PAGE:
April is Fair Housing Month.
HUD kicked it off with issuing guidelines for the use of criminal records by housing providers. Using the Disparate Impact theory, HUD has stated that a landlord may violate the Fair Housing Act if the practice of using criminal background records has a disparate impact on a protected class under the Act.
What is Disparate Impact?
By definition, Disparate Impact is a policy or practice which is neutral on its fact but statistically significant negative effect on a group of persons protected by the non-discrimination law. In other words, a housing provider violates the Fair Housing Act when the provider’s policy or practice has an unjustified discriminatory effect, even when the provider had no intent to discriminate. Under the new guidelines issued by HUD regarding the use of criminal background records, if a policy or practice that restricts access to housing on the basis of criminal history has a disparate impact on individuals of a particular race, national origin, or other protected class, such a policy or practice is unlawful under the Fair Housing Act. These type of claims are based on statistics and expert analysis.
A housing provider, however, can maintain a policy that causes a disparate impact if they can prove that the policy is necessary to achieve a legitimate interest that is not discriminatory. So what can a housing provider do? Be proactive.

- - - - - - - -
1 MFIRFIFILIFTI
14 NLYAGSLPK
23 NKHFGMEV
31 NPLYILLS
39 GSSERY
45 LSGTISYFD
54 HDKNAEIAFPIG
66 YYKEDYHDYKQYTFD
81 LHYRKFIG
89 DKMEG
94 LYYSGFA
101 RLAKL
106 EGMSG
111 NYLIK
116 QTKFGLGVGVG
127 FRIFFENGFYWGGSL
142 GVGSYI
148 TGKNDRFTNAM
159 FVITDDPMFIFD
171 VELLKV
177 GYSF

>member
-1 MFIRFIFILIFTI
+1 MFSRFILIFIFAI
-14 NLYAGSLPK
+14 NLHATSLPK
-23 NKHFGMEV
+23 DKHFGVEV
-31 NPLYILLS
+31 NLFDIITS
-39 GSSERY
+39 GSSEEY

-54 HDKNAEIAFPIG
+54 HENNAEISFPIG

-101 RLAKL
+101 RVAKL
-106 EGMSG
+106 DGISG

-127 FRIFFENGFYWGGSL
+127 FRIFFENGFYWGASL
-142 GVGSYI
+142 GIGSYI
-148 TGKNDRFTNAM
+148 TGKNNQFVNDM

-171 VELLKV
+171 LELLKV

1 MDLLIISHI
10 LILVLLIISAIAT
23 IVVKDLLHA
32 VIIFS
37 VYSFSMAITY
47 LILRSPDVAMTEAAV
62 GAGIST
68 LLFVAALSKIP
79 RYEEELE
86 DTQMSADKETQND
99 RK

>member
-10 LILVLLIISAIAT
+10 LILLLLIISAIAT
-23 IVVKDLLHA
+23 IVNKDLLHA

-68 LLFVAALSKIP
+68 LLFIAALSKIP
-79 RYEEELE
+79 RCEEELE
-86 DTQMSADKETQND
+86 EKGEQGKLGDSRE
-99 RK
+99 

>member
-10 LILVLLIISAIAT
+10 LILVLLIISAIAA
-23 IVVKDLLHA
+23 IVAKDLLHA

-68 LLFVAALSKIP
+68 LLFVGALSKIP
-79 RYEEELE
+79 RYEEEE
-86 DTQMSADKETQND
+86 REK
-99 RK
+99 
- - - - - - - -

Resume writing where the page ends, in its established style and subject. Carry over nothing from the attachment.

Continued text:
Housing providers will need to establish a criminal background check policy that allows for an individualized assessment of each potential tenant beyond the information contained in a criminal record. In addition, an arrest is not enough to deny an applicant. There must be a conviction and then an individualized assessment to establish that the policy utilized by the housing provider is justified by a substantial, legitimate, and nondiscriminatory interest (e.g., safety and protection of other residents).
The following are some examples of factors that a housing provider should consider when establishing an individualized assessment of a tenant with a criminal record:
- Time since the conviction;
- Age of the applicant at the time of the offense;
- Seriousness and specific circumstances of the offense;
- The number of offenses;
- Any relevant evidence of rehabilitation or lack thereof;
- Evidence of good tenant history before/after conviction;
- Any other relevant information, including information submitted by the applicant or requested by the Company.
The best thing a housing provider can do is establish a written criminal background check policy and make sure the policy is followed consistently.